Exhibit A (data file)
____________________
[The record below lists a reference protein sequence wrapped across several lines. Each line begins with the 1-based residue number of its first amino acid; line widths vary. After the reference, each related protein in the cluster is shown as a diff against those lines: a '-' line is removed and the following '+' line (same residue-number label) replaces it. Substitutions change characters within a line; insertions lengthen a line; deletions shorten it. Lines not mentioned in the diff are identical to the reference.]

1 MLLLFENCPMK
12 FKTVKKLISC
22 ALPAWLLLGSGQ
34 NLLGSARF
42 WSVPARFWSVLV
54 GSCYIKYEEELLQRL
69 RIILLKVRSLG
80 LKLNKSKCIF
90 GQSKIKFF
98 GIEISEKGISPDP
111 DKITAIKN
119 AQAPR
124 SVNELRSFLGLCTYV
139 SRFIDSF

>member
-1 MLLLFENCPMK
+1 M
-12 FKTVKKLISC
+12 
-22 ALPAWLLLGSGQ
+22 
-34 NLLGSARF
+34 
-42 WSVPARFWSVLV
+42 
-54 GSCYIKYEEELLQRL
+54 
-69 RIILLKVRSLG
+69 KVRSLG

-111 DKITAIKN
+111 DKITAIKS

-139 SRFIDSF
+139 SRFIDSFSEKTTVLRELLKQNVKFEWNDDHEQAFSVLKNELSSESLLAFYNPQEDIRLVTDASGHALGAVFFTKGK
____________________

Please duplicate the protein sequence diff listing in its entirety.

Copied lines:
[The record below lists a reference protein sequence wrapped across several lines. Each line begins with the 1-based residue number of its first amino acid; line widths vary. After the reference, each related protein in the cluster is shown as a diff against those lines: a '-' line is removed and the following '+' line (same residue-number label) replaces it. Substitutions change characters within a line; insertions lengthen a line; deletions shorten it. Lines not mentioned in the diff are identical to the reference.]

1 MLLLFENCPMK
12 FKTVKKLISC
22 ALPAWLLLGSGQ
34 NLLGSARF
42 WSVPARFWSVLV
54 GSCYIKYEEELLQRL
69 RIILLKVRSLG
80 LKLNKSKCIF
90 GQSKIKFF
98 GIEISEKGISPDP
111 DKITAIKN
119 AQAPR
124 SVNELRSFLGLCTYV
139 SRFIDSF

>member
-1 MLLLFENCPMK
+1 M
-12 FKTVKKLISC
+12 
-22 ALPAWLLLGSGQ
+22 
-34 NLLGSARF
+34 
-42 WSVPARFWSVLV
+42 
-54 GSCYIKYEEELLQRL
+54 
-69 RIILLKVRSLG
+69 KVRSLG

-111 DKITAIKN
+111 DKITAIKS

-139 SRFIDSF
+139 SRFIDSFSEKTTVLRELLKQNVKFEWNDDHEQAFSVLKNELSSESLLAFYNPQEDIRLVTDASGHALGAVFFTKGK